New publication

2nd January 2014

This paper adds weight to the clinical observation that a loss of upward rotation of the scapula is a risk factor for developing shoulder pain. 


Does Scapular Positioning Predict Shoulder Pain in Recreational Overhead Athletes?Practical implementation of training strategies


F. Struyf, J. Nijs, M. Meeus, N. A. Roussel, S. Mottram, S. Truijen, R. Meeusen

International Journal of Sports Medicine DOI: 10.1055/s-0033-1343409


The objective of this prospective study is to investigate possible scapular related risk factors for developing shoulder pain. Therefore, a 2-year follow-up study in a general community sports centre setting was conducted. A sample of convenience of 113 recreational overhead athletes (59 women and 54 men) with a mean age of 34 (17–64; SD 12) years were recruited. At baseline, visual observation for scapular dyskinesis, measured scapular protraction, upward scapular rotation and dynamic scapular control were evaluated. 22% (n=25) of all athletes developed shoulder pain during the 24 months following baseline assessment. The Mean Shoulder Disability Questionnaire (SDQ) score for the painful shoulders was 34.8 (6.3–62.5; SD 17.4). None of the scapular characteristics predicted the development of shoulder pain. However, the athletes that developed shoulder pain demonstrated significantly less upward scapular rotation at 45° (p=0.010) and 90° (p=0.016) of shoulder abduction in the frontal plane at baseline in comparison to the athletes that remained pain-free. In conclusion, although these scapular characteristics are not of predictive value for the development of shoulder pain, this study increases our understanding of the importance of a scapular upward rotation assessment among recreational overhead athletes.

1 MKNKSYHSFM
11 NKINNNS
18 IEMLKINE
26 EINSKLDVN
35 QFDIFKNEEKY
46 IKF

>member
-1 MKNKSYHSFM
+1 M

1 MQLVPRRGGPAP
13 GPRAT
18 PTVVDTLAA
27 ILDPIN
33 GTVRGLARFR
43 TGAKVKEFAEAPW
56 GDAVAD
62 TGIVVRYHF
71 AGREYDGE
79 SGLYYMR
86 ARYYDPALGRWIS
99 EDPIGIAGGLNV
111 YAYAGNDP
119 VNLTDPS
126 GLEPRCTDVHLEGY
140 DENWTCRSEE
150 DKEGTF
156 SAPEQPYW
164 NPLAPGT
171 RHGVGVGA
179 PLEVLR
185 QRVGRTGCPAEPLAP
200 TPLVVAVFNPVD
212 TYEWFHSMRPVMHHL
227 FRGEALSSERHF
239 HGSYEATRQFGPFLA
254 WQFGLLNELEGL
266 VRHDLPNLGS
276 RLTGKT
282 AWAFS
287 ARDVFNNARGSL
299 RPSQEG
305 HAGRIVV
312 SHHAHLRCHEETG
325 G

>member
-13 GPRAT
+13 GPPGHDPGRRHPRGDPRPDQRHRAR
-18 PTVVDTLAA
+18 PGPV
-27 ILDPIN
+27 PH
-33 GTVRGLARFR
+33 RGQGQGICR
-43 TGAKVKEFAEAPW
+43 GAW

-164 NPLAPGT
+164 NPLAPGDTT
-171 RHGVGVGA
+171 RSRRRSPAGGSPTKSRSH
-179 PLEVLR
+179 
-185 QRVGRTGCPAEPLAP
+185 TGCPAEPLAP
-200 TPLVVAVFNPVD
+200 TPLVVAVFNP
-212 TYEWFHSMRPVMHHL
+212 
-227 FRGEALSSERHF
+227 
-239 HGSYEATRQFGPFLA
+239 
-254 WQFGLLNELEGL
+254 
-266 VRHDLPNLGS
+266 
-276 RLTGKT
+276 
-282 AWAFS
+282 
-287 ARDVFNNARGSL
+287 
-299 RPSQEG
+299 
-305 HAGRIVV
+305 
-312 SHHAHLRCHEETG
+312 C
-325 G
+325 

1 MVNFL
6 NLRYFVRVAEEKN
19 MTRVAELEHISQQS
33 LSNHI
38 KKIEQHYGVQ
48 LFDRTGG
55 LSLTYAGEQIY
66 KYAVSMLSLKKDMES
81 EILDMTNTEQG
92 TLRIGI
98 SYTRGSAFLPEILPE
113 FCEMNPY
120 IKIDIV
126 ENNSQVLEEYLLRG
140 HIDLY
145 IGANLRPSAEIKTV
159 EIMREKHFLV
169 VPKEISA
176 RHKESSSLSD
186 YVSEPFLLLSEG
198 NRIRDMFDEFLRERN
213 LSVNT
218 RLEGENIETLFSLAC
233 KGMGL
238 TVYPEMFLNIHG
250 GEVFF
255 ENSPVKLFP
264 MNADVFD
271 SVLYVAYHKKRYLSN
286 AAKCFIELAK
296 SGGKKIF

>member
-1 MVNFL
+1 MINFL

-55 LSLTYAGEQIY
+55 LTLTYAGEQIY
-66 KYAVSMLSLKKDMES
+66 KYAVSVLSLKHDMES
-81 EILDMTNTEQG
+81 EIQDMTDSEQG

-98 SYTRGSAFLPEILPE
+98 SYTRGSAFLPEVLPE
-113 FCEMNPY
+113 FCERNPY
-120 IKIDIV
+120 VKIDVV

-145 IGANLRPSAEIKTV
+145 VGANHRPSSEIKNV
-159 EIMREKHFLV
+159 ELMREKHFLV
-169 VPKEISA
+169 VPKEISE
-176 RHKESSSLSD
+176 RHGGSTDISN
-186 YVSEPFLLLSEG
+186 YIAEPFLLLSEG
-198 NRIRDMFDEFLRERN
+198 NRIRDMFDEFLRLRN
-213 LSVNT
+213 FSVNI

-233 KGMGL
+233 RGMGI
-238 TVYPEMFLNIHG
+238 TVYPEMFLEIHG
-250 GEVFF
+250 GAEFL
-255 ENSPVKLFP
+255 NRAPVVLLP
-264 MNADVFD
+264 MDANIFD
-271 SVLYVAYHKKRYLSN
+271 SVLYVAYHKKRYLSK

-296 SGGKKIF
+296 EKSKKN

See this paper (free access) for strategies for retraining uncontrolled movement.

Worsley P, Warner M, Mottram S, Gadola S, Veeger H, Hermens H, Morrissey D, Little P, Cooper C, Carr A, Stokes M

Motor control retraining exercises for shoulder impingement: effects on function, muscle activation and biomechanics in young adults

Journal of Shoulder and Elbow Surgery

To follow shortly our latest paper on identifying movement faults

Keywords: Review 2014